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Entries in J.C. Ryle (19)


Daily Readings - Mark 5:1-13

J.C. Ryle, Daily Readings
Mark 5:1-13

The demons implored Him, saying, "Send us into the swine so that we may enter them." (Mark 5:12)

We probably have not the faintest idea of the number, subtlety, and activity of Satan's agents. We forget that he is the king over an enormous host of subordinate spirits who do his will . . . The malice of Satan appears in his strange petition (v.12). Cast forth from the man whose body they had so long inhabited and possessed, the spirits still thirsted to do mischief. Unable to injure any more an immoral soul, they desired leave to injure the dumb beasts which were feeding nearby. Such is the true character of Satan. It is the bent of his nature to harm, to kill, and to destroy. No wonder that he is called Apollyon, the destroyer (Rev. 9:11).

Let us beware of giving way to the senseless habit of jesting about the devil. It is a habit which furnishes awful evidence of the blindness and corruption of human nature and one which is far too common. Well would it be for us all if we strove more to realize the power and presence of our great spiritual enemy and prayed more to be delivered from him.


Daily Readings - John 10:31-42

J.C. Ryle, Daily Readings
John 10:31-42

What high honour Jesus Christ puts on the Holy Scriptures! We find him using a text ut of the Psalms as an argument against his enemies, in which the whole poiint lies in the single word 'gods'. And then, having quoted the text, he lays down the great principle: 'The Scripture cannot be broken.' 

The principle here laid down by our Lord is one of vast importance . . . The principle before us, no doubt, is rudely assaulted in the present day. Let no Christian's heart fail because of these assaults. Let us stand our ground manfully and defend the principle of plenary inspiration as we would the apple of our eye. There are difficulties in Scripture, we need not shrink from conceding, things hard to explain, hard to reconcile and hard to understand. But in almost all these difficulties, the fault, we may justly suspect, is not so much in Scripture as in our own weak minds. In all cases we may well be content to wait for more light and believe that all shall be made clear at last.


Daily Readings - John 10:7-14

Daily Readings - J.C. Ryle
John 10:7-14 

The thief comes only to steal and kill and destroy; I came that they may have life, and have it abundantly (John 10:10)

These verses show us, for one thing, the great object for which Christ came into the world. He says, 'I am come that [men] might have life, and that they might have it more abundantly.'

The truth contained in these words is of vast importance. They supply an antidote to many crude and unsound notions which are abroad in the world. Christ did not come to be only a teacher of new morality, or an example of holiiness and self-denial, or a founder of new ceremonies, as some have vainly asserted. He left heaven and dwelt for thirty-three years on earth for far higher ends than these. He came to procure eternal life for man by the price of his vicarious death. He came to be a mighty foundtain of spiritual life for all mankind, to which sinners coming by faith might drink, and drinking, might live for evermore. By Moses came laws, rules, ordinances, ceremonies. By Christ came grace, truth, and eternal life.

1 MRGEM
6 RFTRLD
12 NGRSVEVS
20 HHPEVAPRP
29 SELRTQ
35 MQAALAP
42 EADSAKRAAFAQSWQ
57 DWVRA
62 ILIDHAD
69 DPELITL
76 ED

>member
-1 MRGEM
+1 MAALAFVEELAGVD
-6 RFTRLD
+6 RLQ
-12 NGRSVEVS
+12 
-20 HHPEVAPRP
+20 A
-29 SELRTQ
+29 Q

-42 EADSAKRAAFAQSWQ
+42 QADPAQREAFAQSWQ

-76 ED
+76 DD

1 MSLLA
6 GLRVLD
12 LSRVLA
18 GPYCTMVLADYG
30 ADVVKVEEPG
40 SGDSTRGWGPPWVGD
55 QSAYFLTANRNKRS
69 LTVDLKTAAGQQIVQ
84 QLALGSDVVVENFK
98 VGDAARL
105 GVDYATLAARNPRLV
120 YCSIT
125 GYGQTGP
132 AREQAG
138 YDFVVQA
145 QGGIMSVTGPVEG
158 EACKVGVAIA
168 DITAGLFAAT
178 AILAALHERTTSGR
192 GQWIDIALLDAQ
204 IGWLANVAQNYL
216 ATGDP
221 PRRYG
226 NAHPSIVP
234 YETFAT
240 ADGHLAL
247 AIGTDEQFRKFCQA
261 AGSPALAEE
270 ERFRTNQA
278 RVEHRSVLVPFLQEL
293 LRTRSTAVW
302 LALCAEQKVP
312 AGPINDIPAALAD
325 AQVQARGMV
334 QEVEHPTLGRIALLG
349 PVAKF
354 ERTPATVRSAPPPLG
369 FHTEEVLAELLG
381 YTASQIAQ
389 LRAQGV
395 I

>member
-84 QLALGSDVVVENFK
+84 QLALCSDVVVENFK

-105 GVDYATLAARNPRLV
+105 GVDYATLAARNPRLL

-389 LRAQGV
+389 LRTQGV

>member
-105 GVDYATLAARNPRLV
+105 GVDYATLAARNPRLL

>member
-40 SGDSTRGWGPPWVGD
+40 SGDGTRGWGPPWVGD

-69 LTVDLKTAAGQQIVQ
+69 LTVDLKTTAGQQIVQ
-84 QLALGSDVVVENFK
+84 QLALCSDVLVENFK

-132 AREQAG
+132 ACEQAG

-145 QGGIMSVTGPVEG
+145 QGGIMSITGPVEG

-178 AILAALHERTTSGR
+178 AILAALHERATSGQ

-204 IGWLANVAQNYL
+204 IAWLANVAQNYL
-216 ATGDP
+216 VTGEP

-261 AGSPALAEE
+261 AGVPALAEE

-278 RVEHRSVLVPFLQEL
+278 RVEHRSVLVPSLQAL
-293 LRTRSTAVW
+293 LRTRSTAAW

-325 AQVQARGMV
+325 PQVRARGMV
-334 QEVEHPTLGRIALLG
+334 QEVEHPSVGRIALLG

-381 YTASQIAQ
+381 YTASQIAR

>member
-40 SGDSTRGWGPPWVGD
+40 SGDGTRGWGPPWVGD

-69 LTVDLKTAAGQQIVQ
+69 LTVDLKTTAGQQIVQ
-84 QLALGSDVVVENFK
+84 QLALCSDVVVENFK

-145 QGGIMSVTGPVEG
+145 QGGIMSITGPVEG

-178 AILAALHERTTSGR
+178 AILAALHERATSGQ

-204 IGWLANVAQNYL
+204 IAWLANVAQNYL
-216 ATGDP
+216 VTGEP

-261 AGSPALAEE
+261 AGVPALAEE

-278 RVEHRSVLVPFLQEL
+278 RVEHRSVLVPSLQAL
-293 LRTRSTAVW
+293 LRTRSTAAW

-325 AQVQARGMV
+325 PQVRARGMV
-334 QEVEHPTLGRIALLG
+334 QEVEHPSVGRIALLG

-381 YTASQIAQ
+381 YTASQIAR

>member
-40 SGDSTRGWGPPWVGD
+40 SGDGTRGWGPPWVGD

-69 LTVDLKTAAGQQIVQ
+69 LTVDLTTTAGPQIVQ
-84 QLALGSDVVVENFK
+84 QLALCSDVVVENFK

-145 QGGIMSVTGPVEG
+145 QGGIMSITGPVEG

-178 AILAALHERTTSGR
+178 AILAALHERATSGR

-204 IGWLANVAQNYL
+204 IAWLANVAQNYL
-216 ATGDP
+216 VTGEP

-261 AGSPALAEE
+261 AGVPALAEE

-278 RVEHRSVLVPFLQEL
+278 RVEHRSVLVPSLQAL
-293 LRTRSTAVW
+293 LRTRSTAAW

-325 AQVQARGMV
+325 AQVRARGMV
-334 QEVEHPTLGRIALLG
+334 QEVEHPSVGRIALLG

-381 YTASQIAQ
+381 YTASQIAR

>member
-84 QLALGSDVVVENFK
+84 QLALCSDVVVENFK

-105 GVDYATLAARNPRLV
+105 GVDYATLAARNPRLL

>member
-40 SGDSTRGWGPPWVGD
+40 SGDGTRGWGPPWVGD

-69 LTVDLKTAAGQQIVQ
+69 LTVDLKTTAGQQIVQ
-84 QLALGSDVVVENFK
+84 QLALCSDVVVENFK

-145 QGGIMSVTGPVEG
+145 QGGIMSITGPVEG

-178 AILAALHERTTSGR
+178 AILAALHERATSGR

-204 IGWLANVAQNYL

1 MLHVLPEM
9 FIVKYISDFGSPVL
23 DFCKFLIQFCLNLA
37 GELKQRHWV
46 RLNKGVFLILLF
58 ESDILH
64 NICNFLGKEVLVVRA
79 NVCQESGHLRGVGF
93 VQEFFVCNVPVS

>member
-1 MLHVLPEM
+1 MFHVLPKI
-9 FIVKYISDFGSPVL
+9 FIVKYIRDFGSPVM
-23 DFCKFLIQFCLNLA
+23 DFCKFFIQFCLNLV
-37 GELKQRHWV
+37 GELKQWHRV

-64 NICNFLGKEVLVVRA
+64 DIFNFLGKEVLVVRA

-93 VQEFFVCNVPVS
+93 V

Daily Readings - John 7:10-24

J.C. Ryle, Daily Readings

Do not judge according to appearance, but judge with righteous judgement. (John 7:24)

We are often to ready to be decieved by an appearance of good. We are in danger of rating some men as very good Christians because of a little outward profession of religion and a decent Sunday formality -- because, in short, they talk the language of Canaan and wear the garb of pilgrims. We forget that all is not good that appears good, even as all is not gold that glitters, and that daily practice, choice, tastes, habits, conduct, private character are the true evidence of what a man is. In a word, we forget our Lord's saying: 'Judge not according to the appearance.'

We are too ready, on the other hand, to be deceived by the appearance of evil. We must remember that the best of men are but men at their very best and that the most eminent saints may be overtaken by temptation and yet be saints at heart after all. We must not hastily suppose that all is evil where there is an occasional appearance of evil. The holiest man may fall sadly for a a time and yet the grace within him may finally get a victory. Is a man's general character godly? Then let us suspend our judgment when he falls and hpe on. Let us 'judge righteous judgment.'


What think we of Christ ourselves?

From J.C. Ryle, Daily Readings:

What think we of Christ ourselves? This is the one question with which we have to do. Let us never be ashamed to be of that little number who believe on him, hear his voice, follow him and confess him before men. While others waste their time in vain jangling and unprofitable controversy, let us take up the cross and give all diligence to make our calling and election sure.